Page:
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Coronavirus: Barcelona Players Set For More Pay Cut Talks

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Barcelona are bracing themselves for another round of pay cuts because those accepted by players last month will not cover the huge losses anticipated as the Nou Camp remains shut.

Barca players volunteered a 70 per cent reduction in wages at the end of March lasting for the duration of the state of emergency called on March 14, which is now being lifted in phases.

But the measure was always only ever going to be a stop-gap while the way forward in LaLiga became clearer.

Barcelona are now beginning to consider the longer-term effects of the coronavirus crisis with advertisers and sponsors looking for rebates and next season’s television deal likely to reflect the disruptions to the product felt by the audiovisual companies through this campaign.

Catalan paper La Vanguardia revealed recently that the club have already drawn up two possible road maps through the next 10 months according to how well or otherwise things develop.

One scenario had the stadium reopening in November. But the second scenario, now seen as more likely, meant the club kept the Nou Camp doors closed until February 2021.

Some commentators close to the Catalan club have speculated that such a delay in reopening the ground, club shops and museum, as well as the drop in income from sponsors and future television deals, will mean next season’s budget could include as much as a €200million [£174m] fall in projected revenue.

Such a drop – from €1billion [£888m] to €800m [£695m] would not be able to be sustained by a wage bill that currently exceeds €600m [£521m].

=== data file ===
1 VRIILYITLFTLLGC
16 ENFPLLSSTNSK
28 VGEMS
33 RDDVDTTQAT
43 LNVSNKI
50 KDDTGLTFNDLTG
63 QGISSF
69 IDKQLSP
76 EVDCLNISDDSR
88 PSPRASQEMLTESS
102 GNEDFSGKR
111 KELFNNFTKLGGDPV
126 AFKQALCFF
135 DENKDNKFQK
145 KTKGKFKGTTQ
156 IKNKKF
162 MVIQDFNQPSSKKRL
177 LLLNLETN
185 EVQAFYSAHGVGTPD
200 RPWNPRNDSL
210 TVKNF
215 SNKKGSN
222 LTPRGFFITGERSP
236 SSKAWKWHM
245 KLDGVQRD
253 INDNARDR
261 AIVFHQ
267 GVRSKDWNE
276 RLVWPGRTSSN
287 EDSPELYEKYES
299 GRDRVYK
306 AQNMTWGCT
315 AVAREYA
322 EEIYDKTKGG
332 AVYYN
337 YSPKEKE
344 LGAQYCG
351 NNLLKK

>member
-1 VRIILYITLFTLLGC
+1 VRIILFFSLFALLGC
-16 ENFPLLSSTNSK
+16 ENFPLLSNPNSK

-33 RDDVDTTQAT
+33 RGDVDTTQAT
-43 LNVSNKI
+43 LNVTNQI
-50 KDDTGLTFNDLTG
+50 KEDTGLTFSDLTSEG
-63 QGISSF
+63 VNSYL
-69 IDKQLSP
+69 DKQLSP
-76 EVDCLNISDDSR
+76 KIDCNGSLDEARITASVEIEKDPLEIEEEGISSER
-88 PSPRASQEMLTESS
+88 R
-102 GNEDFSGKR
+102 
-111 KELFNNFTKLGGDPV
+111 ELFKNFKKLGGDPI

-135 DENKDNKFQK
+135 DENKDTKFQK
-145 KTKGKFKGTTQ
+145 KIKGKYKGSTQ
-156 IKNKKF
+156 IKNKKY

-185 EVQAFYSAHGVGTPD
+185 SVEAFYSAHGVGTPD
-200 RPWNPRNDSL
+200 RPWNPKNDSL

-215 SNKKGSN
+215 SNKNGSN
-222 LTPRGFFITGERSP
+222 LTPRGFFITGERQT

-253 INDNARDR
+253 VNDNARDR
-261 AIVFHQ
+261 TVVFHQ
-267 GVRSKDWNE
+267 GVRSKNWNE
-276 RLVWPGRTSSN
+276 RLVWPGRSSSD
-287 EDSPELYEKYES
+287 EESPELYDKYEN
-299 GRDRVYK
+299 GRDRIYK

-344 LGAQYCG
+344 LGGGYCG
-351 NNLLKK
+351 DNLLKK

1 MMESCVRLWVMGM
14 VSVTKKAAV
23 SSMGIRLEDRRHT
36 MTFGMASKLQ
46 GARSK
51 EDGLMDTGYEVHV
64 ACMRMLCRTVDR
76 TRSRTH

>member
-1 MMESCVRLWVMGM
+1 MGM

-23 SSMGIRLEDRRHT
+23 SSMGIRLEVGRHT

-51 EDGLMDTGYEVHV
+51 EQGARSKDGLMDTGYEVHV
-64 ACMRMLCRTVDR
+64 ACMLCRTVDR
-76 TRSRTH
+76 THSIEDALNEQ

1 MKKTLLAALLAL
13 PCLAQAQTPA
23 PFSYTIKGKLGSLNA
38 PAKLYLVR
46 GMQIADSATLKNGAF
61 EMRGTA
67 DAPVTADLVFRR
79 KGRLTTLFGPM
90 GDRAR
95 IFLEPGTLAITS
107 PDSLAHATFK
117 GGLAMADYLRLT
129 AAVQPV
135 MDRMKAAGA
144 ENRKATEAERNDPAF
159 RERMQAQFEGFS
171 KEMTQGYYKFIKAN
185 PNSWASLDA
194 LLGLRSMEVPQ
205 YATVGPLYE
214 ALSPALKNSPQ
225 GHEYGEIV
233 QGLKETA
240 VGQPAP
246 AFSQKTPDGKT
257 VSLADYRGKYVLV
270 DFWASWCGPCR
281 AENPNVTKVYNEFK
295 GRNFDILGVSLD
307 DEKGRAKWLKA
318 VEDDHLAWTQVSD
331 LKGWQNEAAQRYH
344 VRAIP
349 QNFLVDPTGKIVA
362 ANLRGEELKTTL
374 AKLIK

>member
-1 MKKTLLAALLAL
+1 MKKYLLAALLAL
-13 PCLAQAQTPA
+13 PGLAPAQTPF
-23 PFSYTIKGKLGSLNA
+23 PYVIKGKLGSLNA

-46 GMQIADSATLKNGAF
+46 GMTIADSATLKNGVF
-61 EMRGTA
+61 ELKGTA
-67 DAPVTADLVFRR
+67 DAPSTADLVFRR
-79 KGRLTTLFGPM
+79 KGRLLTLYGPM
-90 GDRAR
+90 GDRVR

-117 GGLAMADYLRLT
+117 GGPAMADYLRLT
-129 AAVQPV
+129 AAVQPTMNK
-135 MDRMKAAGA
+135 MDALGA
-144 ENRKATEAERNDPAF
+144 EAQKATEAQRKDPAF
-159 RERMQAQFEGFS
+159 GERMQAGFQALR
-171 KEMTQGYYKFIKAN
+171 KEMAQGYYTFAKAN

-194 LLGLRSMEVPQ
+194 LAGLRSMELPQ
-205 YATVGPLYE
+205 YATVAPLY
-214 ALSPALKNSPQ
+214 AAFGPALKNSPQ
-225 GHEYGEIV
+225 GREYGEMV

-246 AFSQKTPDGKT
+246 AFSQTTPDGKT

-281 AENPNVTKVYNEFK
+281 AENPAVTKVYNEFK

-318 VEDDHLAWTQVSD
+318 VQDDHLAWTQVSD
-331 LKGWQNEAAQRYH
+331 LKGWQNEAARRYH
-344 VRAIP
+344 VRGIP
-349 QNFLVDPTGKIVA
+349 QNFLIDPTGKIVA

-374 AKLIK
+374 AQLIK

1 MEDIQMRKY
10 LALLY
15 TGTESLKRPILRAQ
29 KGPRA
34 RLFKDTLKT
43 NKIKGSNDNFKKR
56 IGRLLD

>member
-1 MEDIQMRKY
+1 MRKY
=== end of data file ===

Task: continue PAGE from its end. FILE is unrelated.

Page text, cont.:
At the start of the season, LaLiga announced its salary caps on each club according to their income. Barcelona’s was the biggest. They were allowed a wage bill of €671m [£583m].

Real Madrid were second with a permitted spend on wages at €641m [£557m]. And Atletico Madrid were third, some way behind, with an allowed wage bill of €348m [£302m].

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Barcelona can afford such an outlay on salaries all the time their revenue streams are so high. Their projected revenue for this season, which was announced last September, was over €1bn [£888m]. They rejoiced at being the first club to go past the mark but they will fall short of that figure now.

They may have fallen short anyway because they had budgeted for selling players and were struggling to do so. But football’s prolonged postponement will mean they miss out by an even greater amount.

If next season the budget is closer to €800m [£695m] than €1bn [£888m], it follows that their biggest outgoing, wages, will take the biggest hit. Some estimates say pay-cuts announced last month will only save the club around €30m [£26.5m].

Barcelona will not be alone in the way they suffer the consequences of the lockdown but Real Madrid’s squad already agreed a longer-term pay cut when they accepted a 10 per cent cut on income that will double to 20 per cent if the season cannot be completed.

Madrid’s cut also related to players’ lump sum payments – usually paid out twice a year – and not just their monthly salary, usually a far smaller amount.

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Barcelona players are aware of the inevitability of further talks. But both board and players could wait to see how the attempt at restarting the season progresses.

The LaLiga campaign is now set to start again on June 12. There are hopes that with three midweek rounds of matches and seven weekends, the season could finish on July 26.

Next Monday, once the Department of Health gives the go-ahead, all players will be tested for coronavirus and can start training in solitary before building up to training in small groups and then as a unit.

LaLiga president Javier Tebas has already warned that even if football does return, the absence of supporters in the stadiums will still see the competition lose out on €300m [£260m].

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